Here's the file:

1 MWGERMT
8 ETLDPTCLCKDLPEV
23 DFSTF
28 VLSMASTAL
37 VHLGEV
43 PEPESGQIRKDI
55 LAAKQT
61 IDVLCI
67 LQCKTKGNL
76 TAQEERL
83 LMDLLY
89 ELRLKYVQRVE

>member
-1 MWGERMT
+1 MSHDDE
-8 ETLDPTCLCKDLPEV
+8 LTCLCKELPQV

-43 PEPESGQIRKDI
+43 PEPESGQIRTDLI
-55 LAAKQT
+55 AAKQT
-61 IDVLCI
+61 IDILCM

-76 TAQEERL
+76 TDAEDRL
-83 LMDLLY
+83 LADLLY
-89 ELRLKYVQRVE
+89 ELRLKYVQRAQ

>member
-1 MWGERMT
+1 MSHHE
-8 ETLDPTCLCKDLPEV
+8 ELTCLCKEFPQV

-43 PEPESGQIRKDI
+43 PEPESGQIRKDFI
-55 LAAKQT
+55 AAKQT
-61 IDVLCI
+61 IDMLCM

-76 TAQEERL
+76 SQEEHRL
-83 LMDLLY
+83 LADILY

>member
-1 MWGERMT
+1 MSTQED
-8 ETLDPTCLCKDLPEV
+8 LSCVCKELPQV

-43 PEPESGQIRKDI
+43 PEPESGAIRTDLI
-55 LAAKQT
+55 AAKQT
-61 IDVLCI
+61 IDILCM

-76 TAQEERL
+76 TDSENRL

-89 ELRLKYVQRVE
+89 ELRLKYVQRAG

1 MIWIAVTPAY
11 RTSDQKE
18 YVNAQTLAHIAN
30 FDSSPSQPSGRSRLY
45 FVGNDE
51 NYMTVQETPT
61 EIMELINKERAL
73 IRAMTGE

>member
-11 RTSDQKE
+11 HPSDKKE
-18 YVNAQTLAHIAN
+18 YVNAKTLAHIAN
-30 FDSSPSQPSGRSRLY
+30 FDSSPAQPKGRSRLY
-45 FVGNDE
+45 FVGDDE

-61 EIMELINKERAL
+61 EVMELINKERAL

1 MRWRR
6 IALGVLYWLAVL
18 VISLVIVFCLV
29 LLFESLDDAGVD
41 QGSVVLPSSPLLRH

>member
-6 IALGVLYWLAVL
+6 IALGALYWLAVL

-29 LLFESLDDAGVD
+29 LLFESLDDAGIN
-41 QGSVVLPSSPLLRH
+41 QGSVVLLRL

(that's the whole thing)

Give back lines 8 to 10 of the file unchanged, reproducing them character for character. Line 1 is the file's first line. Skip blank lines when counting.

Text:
61 IDVLCI
67 LQCKTKGNL
76 TAQEERL